Friday, November 18, 2011

Arab revolts - past and present

Arabs have historically revolted every decade against rulers and the west has counter-revolted most attempts.


Joseph Massad

The Palestinians

This brings us to the Palestinian scene. The Palestinian uprising or intifada of 1987 was the first unarmed massive civilian revolt to take place in decades. It was in the wake of the fall of the Soviet Union and the first US invasion of the Gulf that the United States decided to co-opt the Palestinian uprising by giving political and financial benefits to a PLO class of bureaucrats who would proceed to sell out the Palestinian struggle. Thus Arafat neutralised the uprising at Oslo in 1993 and went on to wine and dine with Israel's and America's leaders while his people remained under occupation.

But If the Palestinians were a source of concern to the Arab regimes after 1968 lest they help other Arabs revolt against their dictatorships, today, it is the Palestinian Authority (PA) that is worried that the Arab uprisings may influence West Bank Palestinians to revolt against the PA, which continues its intensive security collaboration with the Israeli occupation and its US sponsor. Indeed, while the Israelis failed in the late 1970s in their effort to create a political body of Palestinian collaborators through their infamous Village Leagues, the PA became, not the new "Urban Leagues" that many Palestinians dubbed it, but a veritable National League of collaborators serving the Israeli occupation. The PA's recent bid for statehood and recognition at the UN and at UNESCO is an attempt to resolve the current stasis of its non-existent "peace process" and the dogged negotiations with the Israelis before the Palestinians revolt against it, especially given the dwindling dividends to the beneficiaries of the Oslo arrangement.

The PA indeed has two routes before it in the face of the collapse of the so-called "peace process": dissolve itself and cease to play the role of enforcer of the occupation; or continue to collaborate by entrenching itself further through recognition by international institutions to preserve its power and the benefits to its members. It has chosen the second option under the guise of supporting Palestinian national independence. How successful it is going to be in its entrenchment bid remains to be seen, though its success or failure will be calamitous for the Palestinian people who will not get any independence from Israeli settler colonialism as long as the PA is at the helm.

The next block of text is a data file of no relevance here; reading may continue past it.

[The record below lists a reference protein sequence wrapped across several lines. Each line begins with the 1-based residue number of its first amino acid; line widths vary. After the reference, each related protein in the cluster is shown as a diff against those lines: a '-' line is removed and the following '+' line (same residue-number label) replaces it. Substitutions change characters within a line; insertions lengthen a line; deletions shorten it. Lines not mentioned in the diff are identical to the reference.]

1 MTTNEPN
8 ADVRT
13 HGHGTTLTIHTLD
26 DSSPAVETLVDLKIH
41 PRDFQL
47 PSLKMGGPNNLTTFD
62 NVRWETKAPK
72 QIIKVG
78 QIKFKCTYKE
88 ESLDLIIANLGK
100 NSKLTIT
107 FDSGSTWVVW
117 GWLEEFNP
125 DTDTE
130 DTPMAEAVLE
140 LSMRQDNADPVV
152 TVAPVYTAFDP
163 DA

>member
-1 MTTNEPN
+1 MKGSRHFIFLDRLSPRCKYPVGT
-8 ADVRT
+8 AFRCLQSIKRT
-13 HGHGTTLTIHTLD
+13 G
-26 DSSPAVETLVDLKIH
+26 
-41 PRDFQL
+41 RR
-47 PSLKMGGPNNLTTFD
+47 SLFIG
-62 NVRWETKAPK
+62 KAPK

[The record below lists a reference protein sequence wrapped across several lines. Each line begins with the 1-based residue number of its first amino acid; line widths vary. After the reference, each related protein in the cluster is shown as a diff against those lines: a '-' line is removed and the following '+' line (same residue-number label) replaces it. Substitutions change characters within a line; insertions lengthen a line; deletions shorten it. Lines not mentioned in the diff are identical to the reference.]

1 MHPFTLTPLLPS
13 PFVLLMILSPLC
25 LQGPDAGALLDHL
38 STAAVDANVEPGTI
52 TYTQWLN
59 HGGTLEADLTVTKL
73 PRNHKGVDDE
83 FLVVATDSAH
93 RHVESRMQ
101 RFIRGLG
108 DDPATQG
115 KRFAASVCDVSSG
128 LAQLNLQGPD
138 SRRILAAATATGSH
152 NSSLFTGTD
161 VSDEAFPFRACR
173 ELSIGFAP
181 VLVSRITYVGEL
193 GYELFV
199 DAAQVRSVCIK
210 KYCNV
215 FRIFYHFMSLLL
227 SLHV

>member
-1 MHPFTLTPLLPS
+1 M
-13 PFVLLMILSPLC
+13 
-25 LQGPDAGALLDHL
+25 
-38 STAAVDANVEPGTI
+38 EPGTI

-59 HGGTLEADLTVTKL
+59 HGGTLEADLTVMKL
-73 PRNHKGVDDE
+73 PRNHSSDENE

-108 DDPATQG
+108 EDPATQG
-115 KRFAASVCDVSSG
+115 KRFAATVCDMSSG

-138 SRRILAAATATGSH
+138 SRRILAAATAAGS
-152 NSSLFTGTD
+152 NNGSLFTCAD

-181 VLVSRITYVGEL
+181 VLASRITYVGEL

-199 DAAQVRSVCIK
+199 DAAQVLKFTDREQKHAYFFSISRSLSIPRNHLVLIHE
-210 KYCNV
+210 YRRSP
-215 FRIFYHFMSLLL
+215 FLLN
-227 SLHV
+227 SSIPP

As I have argued before, the Israeli-PA-US disagreement is about the terms and territorial size of the disconnected Bantustans that the PA will be given and the nature and amount of repressive power and weapons its police force would have to use against the Palestinian people, while ascertaining that such weapons would never have a chance of being used against Israel. If Israel shows some flexibility on those, then the disconnected Bantustans will be quickly recognised as a "sovereign Palestinian state" and not a single illegal Jewish colonial settler will have to give up the stolen lands of the Palestinians and return to Brooklyn, to name a common place of origin for many Jewish colonial settlers. It is this arrangement that the PA is trying to sell to Israel and the US. Without it, the PA is threatening that West Bankers may very well revolt against it, which would be bad for Israel and the US. So far, neither the US nor Israel is buying it.

The Struggle Continues

As for the larger Arab context, those who call what has unfolded in the last year in the Arab World as an Arab "awakening" are not only ignorant of the history of the last century, but also deploy Orientalist arguments in their depiction of Arabs as a quiescent people who put up with dictatorship for decades and are finally waking up from their torpor. Across the Arab world, Arabs have revolted against colonial and local tyranny every decade since World War I. It has been the European colonial powers and their American heir who have stood in their way every step of the way and allied themselves with local dictators and their families (and in many cases handpicking such dictators and putting them on the throne).

The US-European sponsorship of the on-going counterrevolutions across the Arab world today is a continuation of a time-honoured imperial tradition, but so is continued Arab resistance to imperialism and domestic tyranny. The uprisings that started in Tunisia in December 2010 continue afoot despite major setbacks to all of them. This is not to say that things have not changed and are not changing significantly, it is to say, however, that many of the changes are reversible and that the counterrevolution has already reversed a significant amount and is working hard to reverse more. Vigilance is mandatory on the part of those struggling for democratic change and social justice, especially in these times of upheaval and massive imperial mobilisation. Some of the battles may have been lost but the Arab peoples' war against imperialism and for democracy and social justice continues across the Arab world."

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